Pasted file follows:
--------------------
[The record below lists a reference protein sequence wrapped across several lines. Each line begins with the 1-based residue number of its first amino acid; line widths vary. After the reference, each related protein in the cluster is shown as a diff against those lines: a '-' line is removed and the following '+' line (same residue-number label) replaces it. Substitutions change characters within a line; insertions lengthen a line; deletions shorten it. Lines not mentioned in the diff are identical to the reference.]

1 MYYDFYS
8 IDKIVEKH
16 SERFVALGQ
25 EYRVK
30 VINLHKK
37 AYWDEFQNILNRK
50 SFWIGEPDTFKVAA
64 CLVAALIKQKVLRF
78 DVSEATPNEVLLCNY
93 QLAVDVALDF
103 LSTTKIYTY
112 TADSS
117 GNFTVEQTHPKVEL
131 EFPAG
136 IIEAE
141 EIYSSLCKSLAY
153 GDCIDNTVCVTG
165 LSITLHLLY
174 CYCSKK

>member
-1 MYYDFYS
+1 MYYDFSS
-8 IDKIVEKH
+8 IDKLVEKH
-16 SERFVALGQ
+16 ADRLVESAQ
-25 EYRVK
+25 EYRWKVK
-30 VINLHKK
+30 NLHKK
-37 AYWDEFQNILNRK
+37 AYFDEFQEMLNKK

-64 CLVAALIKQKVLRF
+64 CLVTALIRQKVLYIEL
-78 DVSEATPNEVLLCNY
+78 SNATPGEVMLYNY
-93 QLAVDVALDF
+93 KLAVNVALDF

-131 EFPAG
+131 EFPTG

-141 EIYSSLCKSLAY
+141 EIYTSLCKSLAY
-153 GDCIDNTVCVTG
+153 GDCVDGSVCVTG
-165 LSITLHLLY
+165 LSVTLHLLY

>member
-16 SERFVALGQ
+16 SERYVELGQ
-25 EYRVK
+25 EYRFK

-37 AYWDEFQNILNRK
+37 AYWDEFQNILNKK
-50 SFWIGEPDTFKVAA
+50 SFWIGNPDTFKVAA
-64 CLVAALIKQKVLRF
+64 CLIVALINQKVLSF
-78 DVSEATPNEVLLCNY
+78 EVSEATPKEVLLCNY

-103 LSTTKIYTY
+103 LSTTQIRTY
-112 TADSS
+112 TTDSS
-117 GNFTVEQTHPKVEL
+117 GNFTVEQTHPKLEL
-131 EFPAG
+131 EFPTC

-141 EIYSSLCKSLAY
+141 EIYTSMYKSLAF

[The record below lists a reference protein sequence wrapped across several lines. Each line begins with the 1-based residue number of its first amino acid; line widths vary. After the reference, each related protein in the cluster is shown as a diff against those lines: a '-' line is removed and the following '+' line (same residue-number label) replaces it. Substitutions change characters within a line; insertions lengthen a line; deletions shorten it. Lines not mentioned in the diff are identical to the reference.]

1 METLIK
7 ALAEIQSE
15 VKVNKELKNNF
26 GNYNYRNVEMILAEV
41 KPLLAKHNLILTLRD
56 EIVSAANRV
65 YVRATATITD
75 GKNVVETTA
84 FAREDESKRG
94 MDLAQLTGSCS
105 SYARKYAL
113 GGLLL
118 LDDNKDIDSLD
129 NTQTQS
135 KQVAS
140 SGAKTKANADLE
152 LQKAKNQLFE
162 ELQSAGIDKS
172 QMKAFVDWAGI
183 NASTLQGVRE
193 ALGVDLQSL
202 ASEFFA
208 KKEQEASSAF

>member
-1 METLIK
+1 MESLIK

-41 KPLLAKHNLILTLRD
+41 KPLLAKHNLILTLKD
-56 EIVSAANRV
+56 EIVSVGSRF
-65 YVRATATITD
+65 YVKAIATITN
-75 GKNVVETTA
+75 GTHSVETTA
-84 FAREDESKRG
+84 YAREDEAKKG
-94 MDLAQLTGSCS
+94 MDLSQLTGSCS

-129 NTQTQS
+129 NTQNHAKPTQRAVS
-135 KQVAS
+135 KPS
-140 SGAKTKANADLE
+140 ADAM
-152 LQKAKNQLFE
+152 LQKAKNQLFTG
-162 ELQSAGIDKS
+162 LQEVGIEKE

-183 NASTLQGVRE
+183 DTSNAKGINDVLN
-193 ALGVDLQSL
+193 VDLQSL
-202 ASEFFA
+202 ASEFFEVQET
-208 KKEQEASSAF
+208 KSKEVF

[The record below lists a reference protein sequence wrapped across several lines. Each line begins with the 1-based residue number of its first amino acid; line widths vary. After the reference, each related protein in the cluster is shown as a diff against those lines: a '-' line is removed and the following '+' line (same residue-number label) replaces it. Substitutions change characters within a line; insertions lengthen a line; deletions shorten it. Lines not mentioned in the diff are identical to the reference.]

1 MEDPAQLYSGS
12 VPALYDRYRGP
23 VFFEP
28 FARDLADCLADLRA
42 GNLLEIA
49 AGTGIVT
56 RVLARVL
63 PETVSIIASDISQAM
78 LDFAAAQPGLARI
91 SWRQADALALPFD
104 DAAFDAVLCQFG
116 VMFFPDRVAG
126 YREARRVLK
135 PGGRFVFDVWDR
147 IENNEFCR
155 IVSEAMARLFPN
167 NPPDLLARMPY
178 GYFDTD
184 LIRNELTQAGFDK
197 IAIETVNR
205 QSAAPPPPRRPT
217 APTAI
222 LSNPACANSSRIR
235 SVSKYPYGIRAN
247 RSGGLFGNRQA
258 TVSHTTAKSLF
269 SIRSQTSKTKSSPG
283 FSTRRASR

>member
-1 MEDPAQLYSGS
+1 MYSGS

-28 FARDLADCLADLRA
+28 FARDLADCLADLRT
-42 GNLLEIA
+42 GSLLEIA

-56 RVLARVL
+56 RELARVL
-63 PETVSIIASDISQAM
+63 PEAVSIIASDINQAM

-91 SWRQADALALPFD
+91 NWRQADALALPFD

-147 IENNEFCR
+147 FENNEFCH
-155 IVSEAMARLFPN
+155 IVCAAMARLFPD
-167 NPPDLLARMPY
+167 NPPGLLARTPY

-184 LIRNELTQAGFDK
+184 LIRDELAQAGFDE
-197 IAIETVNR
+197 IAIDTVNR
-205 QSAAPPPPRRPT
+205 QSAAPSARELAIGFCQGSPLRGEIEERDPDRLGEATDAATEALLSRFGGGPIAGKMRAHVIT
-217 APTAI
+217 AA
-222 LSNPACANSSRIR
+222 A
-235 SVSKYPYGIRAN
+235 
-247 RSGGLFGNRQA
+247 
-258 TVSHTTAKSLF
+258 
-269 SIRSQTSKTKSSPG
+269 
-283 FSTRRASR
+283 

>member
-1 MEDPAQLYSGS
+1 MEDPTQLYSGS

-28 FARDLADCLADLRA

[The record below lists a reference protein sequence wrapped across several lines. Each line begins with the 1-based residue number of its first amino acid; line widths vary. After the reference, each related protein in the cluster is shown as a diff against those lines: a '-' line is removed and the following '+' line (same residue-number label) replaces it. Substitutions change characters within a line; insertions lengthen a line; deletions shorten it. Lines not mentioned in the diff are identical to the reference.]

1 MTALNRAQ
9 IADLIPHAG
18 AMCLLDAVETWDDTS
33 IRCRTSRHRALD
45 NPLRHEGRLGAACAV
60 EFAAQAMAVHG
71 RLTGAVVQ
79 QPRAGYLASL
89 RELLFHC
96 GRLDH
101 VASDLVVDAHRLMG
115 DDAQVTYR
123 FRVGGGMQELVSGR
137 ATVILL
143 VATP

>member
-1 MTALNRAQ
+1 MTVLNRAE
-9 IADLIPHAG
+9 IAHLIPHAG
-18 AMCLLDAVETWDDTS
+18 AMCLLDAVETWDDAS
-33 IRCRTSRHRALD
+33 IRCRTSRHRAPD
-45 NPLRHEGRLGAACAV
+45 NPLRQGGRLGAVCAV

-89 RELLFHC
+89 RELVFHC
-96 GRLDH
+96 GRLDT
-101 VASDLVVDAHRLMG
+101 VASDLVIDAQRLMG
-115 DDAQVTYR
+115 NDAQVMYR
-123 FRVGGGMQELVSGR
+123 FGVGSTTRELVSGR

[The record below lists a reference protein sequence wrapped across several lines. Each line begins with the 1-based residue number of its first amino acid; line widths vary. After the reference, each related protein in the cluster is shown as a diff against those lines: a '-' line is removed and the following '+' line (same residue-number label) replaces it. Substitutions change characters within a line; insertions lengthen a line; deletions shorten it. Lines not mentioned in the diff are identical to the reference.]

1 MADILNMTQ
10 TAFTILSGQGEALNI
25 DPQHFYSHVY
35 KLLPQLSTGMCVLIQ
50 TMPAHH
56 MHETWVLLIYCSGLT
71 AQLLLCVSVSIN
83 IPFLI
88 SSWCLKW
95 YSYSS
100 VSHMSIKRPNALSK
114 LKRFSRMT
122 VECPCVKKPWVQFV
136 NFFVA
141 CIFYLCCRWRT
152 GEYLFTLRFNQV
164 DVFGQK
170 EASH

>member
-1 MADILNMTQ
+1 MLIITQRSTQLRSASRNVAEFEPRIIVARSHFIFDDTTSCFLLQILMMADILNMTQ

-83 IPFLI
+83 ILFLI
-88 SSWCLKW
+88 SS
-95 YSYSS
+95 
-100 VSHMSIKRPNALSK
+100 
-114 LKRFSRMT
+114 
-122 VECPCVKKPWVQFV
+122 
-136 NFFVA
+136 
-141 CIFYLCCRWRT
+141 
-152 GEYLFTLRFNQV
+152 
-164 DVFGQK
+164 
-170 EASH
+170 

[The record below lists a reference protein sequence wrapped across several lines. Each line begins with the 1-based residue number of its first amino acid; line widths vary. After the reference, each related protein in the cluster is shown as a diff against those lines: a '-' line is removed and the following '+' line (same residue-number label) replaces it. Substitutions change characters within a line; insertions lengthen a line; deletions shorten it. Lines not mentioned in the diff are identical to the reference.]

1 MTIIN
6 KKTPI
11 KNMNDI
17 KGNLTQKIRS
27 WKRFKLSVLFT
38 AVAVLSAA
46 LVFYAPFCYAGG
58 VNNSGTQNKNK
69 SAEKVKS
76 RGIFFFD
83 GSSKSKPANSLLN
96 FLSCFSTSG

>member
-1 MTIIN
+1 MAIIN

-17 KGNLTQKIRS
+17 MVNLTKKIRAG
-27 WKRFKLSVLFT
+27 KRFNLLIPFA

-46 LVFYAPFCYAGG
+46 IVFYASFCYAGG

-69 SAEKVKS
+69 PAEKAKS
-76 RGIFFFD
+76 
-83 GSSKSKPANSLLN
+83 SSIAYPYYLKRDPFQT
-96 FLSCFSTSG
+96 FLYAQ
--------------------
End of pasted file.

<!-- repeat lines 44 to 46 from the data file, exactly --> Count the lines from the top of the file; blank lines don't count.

-153 GDCIDNTVCVTG
+153 GDCVDGSVCVTG
-165 LSITLHLLY